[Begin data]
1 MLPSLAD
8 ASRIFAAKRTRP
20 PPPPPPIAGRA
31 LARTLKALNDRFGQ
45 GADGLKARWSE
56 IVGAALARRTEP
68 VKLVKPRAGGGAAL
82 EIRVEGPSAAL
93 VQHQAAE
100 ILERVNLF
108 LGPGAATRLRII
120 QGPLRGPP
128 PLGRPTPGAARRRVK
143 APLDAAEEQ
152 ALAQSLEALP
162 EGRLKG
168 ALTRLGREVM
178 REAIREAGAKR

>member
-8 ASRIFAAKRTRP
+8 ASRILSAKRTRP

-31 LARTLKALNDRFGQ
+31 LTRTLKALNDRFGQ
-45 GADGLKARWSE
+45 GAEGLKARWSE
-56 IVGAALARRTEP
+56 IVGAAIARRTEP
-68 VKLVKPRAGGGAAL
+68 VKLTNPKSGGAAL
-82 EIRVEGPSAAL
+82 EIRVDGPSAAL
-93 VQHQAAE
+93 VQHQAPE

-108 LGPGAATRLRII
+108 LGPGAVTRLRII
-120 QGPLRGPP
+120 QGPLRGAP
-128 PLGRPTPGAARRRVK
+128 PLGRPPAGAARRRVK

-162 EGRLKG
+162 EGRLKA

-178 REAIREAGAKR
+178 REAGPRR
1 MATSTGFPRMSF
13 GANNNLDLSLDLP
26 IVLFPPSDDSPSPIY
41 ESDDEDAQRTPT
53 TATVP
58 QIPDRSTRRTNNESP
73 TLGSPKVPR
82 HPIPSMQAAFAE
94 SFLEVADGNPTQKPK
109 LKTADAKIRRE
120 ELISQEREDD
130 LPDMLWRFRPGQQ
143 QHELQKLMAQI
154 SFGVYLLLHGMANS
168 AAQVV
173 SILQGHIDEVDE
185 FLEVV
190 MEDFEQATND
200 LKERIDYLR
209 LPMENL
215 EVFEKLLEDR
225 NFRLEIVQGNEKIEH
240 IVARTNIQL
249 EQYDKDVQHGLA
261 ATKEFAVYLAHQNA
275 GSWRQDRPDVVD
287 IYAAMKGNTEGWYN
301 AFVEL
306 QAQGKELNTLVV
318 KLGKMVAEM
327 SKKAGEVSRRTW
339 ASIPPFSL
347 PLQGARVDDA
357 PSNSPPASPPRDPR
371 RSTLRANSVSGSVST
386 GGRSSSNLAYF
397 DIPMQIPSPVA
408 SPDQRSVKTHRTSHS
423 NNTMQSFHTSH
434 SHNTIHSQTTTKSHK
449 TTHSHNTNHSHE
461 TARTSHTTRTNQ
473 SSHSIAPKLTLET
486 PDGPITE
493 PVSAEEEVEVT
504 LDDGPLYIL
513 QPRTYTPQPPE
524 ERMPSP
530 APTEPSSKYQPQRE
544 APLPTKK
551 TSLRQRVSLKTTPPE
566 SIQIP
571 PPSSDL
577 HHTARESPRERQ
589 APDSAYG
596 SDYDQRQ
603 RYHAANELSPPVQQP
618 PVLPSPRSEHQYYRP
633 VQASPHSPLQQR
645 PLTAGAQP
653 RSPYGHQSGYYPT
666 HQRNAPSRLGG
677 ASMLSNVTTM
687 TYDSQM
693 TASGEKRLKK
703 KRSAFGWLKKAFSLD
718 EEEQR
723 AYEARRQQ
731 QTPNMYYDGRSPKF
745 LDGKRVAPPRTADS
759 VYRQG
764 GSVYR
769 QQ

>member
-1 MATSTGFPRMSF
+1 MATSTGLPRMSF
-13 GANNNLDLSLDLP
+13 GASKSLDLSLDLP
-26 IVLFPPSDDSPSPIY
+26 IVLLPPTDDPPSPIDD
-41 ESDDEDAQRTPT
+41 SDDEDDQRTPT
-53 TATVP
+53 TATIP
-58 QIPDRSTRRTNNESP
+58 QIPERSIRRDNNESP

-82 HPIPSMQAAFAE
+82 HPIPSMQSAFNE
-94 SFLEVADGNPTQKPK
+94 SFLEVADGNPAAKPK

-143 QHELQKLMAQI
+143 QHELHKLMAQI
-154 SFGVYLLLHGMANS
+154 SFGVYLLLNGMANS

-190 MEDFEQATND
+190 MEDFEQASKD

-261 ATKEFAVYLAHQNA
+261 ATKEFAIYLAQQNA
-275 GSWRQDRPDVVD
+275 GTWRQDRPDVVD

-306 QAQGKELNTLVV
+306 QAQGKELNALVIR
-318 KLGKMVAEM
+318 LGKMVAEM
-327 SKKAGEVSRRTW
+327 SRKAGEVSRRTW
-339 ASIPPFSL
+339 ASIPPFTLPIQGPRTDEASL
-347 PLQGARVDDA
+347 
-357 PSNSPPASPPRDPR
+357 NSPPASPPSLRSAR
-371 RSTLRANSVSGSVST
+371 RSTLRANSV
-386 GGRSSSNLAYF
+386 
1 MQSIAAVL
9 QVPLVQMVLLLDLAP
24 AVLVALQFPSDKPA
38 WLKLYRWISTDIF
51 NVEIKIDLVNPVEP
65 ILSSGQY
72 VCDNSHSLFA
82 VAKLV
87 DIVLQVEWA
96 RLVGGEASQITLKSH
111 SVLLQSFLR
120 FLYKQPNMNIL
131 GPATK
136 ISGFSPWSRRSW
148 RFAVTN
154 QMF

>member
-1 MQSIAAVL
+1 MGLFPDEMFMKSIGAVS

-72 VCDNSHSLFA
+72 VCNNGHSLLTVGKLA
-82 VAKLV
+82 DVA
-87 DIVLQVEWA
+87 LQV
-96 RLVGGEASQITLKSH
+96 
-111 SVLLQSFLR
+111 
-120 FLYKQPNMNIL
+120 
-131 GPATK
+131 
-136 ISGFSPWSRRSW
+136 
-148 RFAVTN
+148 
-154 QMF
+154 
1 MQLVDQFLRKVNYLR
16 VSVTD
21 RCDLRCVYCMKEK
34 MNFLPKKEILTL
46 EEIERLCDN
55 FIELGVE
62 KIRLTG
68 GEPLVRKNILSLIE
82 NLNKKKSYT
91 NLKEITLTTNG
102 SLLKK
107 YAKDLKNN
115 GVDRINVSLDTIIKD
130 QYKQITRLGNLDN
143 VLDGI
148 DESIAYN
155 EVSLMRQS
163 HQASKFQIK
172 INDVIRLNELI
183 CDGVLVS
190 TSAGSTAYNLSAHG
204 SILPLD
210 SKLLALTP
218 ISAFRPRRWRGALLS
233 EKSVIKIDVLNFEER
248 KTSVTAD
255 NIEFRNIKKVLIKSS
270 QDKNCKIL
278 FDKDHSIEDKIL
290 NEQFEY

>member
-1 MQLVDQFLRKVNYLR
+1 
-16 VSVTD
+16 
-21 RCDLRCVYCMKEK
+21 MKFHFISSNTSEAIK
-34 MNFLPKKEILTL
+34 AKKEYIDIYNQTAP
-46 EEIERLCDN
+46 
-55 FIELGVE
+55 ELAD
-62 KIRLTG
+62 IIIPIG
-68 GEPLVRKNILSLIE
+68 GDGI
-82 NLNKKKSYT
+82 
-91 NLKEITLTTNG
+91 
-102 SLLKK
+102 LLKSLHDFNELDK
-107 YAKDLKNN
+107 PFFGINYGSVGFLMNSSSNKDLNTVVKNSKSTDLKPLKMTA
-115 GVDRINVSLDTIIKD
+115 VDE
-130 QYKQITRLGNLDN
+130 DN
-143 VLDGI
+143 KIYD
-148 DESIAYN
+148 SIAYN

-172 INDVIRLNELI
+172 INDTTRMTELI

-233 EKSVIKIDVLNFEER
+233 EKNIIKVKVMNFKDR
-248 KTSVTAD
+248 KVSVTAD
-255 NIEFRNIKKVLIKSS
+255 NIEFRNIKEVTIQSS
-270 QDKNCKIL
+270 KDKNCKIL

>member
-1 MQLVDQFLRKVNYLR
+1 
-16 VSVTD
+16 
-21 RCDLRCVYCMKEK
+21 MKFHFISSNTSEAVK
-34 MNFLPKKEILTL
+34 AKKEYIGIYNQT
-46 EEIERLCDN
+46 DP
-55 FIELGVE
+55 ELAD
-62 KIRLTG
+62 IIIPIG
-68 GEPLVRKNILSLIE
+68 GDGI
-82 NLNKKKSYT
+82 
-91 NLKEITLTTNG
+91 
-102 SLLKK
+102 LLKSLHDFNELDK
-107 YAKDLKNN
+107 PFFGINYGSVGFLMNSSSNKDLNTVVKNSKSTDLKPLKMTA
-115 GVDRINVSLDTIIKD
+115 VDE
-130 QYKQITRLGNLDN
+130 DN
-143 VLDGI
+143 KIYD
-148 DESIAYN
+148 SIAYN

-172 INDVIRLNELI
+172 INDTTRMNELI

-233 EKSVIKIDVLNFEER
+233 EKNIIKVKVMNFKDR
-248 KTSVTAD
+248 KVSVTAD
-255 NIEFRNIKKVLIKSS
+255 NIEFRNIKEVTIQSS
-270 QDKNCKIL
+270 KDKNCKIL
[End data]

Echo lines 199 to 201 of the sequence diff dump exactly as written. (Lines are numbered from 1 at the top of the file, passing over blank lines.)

1 MQLVDQFLRKVNYLR
16 VSVTD
21 RCDLRCVYCMKEK